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Have we Entered the Post-Product Management Economy?

Seth Godin recently made a post about Why Be Good?  Godin states that the worst thing for a Marketer is to be given a “good” product to market.  He’d much rather have a “bad” product.  Godin is a marketer, not a product manager, so his view doesn’t surprise me at all.  Ethan at On Product Management reacts strongly to Godin’s thoughts and turns Godin’s examples around, stating that the opposite is actually true – it’s better to have the best product, because that is what customers will buy.

This is a great interaction because it illustrates the rift between marketing and product management.  First, I suspect that Godin isn’t really saying that for any given company it is better to have an inferior product.  He’s saying that for a marketer it is better.  I’ll go a step further – for a great marketer (which Godin is) it is better.  The first question I always get from Marketing is “what are this product’s differentiating features?”  Lazy marketers love to have the leading product in a market because they just need to maintain the status quo.  A great marketer likes the challenge of winning with a product that doesn’t necessarily win on all of the features.  It was a painful lesson the first time I learned that it is not enough to have the best product on the market, you must also have great marketing to let people know about it and get people excited about buying.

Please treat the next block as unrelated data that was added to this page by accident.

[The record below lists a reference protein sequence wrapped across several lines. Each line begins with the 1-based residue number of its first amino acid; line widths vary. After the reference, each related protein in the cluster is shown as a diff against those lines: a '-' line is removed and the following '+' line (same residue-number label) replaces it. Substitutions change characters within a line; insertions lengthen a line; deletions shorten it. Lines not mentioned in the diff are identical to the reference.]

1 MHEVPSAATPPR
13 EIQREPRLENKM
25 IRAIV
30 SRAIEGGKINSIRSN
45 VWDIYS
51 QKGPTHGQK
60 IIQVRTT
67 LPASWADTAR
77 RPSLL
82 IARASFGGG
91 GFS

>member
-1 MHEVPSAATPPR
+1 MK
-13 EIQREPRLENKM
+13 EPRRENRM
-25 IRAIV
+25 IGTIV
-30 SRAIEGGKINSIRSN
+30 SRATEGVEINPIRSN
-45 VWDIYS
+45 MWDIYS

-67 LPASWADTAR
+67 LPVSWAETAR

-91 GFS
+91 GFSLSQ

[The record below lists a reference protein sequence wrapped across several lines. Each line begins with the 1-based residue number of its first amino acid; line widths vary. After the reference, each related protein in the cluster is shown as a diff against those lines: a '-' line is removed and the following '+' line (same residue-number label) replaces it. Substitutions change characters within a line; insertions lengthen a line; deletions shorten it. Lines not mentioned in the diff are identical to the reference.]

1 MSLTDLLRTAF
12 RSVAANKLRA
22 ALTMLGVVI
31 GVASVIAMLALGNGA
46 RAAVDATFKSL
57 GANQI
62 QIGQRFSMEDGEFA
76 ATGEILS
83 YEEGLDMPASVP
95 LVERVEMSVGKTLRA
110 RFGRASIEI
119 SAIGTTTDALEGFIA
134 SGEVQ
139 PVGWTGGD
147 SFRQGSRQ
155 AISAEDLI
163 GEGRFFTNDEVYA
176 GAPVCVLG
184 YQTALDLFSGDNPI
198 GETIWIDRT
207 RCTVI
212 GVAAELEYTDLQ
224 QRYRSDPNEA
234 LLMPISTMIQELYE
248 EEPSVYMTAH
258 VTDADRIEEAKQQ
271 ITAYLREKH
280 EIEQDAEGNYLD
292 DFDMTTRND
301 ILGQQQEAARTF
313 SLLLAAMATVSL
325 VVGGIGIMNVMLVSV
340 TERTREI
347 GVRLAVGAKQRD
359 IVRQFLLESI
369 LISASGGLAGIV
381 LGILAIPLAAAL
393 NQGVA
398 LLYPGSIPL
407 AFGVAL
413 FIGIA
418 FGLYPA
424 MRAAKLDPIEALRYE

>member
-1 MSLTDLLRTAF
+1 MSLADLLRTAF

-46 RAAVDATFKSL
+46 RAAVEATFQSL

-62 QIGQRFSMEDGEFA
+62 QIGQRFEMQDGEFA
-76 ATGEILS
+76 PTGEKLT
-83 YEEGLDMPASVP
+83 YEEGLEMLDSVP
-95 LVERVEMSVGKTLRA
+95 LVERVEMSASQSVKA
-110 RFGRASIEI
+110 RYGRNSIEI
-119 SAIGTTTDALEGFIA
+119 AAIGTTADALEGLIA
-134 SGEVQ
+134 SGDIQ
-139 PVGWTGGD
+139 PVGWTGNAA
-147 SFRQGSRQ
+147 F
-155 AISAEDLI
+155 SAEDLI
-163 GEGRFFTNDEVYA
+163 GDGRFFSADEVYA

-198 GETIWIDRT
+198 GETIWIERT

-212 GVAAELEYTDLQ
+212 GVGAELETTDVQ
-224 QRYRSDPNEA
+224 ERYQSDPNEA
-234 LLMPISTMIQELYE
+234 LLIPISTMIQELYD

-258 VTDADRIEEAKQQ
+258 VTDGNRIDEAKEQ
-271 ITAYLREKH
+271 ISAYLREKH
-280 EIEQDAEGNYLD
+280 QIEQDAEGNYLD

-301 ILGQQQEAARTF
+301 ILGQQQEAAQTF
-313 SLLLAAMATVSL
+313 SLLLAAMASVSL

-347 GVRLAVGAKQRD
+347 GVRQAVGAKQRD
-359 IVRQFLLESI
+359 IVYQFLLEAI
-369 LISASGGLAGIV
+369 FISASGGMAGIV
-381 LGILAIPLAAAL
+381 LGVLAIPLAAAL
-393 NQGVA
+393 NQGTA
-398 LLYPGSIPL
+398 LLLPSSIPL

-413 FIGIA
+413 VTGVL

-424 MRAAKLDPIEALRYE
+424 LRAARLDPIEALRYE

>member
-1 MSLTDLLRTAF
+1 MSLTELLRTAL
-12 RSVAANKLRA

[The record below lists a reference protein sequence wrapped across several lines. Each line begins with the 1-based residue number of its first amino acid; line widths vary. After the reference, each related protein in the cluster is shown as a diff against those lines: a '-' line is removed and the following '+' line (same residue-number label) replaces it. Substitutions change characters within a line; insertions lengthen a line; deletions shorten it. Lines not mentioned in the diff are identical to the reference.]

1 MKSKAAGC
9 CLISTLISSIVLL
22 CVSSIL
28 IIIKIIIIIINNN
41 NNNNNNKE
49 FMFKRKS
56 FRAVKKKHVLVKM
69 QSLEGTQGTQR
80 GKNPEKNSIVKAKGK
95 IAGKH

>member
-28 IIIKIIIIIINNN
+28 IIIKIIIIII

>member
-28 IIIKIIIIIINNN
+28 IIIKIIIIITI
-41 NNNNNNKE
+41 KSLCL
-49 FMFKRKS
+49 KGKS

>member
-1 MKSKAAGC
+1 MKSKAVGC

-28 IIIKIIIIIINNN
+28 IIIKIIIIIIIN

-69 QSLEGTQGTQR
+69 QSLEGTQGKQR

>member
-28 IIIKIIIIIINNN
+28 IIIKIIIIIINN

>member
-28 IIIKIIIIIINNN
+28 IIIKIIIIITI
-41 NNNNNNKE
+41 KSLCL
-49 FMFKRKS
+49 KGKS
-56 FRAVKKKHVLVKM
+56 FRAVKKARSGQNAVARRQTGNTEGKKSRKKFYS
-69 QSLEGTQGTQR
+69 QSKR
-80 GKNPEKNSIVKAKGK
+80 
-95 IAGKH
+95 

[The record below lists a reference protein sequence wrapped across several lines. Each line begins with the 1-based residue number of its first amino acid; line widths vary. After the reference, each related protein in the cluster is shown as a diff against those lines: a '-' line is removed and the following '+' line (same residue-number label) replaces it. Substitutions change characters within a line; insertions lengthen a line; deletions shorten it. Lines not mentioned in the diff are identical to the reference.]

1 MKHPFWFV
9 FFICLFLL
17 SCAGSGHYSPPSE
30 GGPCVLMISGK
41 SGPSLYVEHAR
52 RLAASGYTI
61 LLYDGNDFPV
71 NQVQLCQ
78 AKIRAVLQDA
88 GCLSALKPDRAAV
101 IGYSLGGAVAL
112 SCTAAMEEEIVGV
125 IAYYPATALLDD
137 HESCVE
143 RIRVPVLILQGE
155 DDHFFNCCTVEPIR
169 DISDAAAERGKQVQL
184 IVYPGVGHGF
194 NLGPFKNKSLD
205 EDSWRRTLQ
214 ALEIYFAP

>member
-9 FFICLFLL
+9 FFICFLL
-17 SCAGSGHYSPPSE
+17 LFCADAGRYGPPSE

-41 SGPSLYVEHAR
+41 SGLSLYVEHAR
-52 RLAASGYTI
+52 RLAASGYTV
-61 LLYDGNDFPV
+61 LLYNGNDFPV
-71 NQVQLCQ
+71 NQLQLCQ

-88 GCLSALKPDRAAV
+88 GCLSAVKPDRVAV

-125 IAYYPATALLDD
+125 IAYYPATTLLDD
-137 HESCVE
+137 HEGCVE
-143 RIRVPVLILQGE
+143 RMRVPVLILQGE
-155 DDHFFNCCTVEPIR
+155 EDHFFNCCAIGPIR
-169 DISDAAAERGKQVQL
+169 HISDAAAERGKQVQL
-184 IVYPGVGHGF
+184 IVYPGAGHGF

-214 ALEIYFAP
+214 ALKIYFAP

Have you and your competitors reached near parity?  Do you differentiate using price?  Does sales laugh when you point out differentiating features of your product because those features don’t really matter?  Do you wordsmith new “features” just to have something the other guy doesn’t on your product slicks?

We’ve had “winning product solve customer problems” beaten into our heads as product managers.  In every market there is a set of features that solves the customer’s problem that everyone’s product has, e.g. the “baseline” feature set.  This is the barrier to entry that any new competitor must meet to play in your market.  You use features above that baseline to differentiate your product.

In commoditized markets, the size and relevance of the features above the baseline shrinks to near zero.  The importance of marketing increases as differentiation shrinks.  Eventually the barriers to entry become so low that nearly anyone can enter, at which point operational efficiency becomes the most important aspect for success, and marketing becomes primarily packaging and pricing.